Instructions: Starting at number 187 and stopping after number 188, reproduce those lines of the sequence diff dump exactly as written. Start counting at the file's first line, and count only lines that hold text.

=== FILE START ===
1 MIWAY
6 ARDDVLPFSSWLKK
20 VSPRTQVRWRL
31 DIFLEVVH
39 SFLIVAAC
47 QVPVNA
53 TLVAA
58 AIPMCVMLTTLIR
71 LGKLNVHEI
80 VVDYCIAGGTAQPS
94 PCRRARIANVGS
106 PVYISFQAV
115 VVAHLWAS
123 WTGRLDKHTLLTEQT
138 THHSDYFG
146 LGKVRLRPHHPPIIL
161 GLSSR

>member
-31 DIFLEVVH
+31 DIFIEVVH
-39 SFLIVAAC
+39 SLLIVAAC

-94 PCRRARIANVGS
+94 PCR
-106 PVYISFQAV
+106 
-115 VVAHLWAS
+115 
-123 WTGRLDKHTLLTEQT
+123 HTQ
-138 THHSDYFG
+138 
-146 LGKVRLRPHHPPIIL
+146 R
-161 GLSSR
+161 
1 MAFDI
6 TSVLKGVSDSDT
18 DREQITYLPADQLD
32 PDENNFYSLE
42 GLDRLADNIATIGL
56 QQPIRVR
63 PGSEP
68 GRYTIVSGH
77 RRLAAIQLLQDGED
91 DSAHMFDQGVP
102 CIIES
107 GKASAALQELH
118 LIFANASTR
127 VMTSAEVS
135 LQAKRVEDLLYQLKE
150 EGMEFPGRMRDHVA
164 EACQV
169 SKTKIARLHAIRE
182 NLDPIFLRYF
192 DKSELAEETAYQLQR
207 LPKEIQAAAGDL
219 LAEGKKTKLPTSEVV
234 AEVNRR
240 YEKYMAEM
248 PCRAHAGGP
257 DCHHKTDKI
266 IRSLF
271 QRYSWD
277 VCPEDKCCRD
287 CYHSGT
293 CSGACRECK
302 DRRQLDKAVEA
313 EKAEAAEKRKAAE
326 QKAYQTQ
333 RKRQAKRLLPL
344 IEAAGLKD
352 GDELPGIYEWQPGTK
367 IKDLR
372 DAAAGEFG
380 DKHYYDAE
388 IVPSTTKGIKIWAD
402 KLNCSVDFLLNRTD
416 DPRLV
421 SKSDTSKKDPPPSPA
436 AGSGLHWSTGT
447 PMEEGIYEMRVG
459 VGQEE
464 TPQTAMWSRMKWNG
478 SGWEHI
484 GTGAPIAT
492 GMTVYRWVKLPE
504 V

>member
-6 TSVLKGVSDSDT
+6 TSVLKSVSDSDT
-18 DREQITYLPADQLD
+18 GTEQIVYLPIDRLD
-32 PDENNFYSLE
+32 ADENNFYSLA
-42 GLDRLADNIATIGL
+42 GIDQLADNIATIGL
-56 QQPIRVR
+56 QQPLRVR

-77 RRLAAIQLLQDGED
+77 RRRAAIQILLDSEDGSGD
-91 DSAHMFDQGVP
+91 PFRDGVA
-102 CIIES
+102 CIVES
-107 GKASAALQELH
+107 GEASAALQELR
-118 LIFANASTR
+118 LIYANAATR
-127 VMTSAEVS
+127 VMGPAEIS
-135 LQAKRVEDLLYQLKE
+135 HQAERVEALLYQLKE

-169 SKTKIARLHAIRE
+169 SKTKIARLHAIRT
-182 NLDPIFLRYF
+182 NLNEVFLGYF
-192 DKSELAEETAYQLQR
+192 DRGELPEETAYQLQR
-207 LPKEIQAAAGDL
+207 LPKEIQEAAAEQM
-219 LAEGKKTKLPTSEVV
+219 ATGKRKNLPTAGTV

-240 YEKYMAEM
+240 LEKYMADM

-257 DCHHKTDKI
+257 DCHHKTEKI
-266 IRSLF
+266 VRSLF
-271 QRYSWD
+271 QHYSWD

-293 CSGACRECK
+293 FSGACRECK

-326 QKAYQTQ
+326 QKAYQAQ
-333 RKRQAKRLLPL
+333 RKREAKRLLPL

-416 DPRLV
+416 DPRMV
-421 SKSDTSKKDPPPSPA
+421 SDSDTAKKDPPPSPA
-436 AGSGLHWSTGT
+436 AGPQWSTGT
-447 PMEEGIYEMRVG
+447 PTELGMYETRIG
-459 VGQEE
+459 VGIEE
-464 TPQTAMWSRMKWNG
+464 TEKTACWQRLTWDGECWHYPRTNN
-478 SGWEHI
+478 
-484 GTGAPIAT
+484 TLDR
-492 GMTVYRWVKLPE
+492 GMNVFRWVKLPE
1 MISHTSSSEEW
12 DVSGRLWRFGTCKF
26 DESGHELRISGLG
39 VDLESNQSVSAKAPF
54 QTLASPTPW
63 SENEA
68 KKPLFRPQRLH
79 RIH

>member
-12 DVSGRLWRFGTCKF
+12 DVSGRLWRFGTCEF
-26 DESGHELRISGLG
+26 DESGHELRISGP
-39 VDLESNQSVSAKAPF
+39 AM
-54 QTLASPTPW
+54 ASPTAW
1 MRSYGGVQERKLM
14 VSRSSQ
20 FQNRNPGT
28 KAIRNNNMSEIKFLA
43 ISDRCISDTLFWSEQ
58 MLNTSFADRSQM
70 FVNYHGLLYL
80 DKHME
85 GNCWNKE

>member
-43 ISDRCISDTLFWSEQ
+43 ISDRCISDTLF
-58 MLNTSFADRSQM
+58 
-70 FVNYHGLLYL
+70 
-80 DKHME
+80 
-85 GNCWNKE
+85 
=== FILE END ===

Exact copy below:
-70 FVNYHGLLYL
+70 